Wednesday, November 7, 2018

Doris Meissner: Asylum Reform — Not National Guard — Needed at Border




Sgt. Mark Otte/National Guard

The deployment of thousands of active-duty troops to the U.S.-Mexico border seeks to provide a shock-and-awe solution to a situation that will not be solved by bombast. The migrant caravans and arrivals more generally of Central American families and children do not represent a national security threat or crisis.

Instead, they epitomize the changed reality at the U.S.-Mexico border: Flows once primarily of young Mexican men seeking economic opportunity have been replaced by more complex, mixed humanitarian and economic flows of predominately Central Americans. Determining who has a legitimate protection claim is the challenge of current era.

In a new commentary, Migration Policy Institute Senior Fellow Doris Meissner, who oversaw the last reform of the U.S. asylum system in the 1990s, makes the case for a more effective solution than troop deployments.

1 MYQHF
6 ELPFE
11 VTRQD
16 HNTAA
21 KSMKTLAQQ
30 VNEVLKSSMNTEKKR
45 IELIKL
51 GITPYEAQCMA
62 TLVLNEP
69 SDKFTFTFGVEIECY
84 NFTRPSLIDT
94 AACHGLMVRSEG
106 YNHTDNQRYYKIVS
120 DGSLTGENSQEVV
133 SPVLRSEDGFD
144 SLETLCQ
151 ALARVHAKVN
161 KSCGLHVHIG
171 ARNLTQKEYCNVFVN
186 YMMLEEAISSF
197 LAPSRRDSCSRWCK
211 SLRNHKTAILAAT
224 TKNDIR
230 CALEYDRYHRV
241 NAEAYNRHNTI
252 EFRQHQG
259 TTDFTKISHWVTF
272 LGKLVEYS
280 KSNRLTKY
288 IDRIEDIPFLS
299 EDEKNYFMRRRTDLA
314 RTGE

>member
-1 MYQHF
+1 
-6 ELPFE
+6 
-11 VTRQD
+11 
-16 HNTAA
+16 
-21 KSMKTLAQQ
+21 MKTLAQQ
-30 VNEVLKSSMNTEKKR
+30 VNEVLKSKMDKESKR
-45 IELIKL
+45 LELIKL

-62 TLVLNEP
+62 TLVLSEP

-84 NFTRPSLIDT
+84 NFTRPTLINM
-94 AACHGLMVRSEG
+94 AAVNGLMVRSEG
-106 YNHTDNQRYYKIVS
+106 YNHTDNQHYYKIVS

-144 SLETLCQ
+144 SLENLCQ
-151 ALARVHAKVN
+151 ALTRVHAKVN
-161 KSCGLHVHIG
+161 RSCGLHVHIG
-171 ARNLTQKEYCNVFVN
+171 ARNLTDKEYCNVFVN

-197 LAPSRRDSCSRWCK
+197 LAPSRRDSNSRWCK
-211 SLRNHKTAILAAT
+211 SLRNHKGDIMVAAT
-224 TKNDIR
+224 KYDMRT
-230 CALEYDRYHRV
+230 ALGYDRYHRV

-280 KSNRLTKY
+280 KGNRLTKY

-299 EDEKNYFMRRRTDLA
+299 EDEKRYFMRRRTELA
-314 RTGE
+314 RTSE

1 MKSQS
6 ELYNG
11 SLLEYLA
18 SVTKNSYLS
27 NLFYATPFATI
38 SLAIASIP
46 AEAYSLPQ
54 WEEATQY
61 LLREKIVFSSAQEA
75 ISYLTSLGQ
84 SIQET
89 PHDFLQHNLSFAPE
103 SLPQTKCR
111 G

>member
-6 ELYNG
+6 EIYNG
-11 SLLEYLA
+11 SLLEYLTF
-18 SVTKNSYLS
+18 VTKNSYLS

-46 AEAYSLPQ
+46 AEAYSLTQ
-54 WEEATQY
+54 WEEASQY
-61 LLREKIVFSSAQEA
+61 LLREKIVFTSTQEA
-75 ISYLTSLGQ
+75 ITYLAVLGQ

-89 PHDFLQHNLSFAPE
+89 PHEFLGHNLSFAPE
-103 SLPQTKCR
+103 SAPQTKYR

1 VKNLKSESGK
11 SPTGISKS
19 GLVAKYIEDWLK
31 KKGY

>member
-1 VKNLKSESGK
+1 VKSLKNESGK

Common-sense fixes to the U.S. asylum system that would allow swifter, fair decisions on asylum claims would send a signal to would-be migrants that those who do not qualify for protection will not succeed in remaining in the United States, she argues. "This is what constitutes meaningful deterrence."

“There is another path that preserves the opportunity to provide humanitarian protection while also discouraging unfounded asylum claims and the formation of caravans as a new migration pattern in our region,” Meissner writes. “This path requires immediate, near-, and longer-term actions that should begin with changes to the U.S. asylum system, which is, indeed, in crisis in the face of growing backlogs of cases that take years to complete.”

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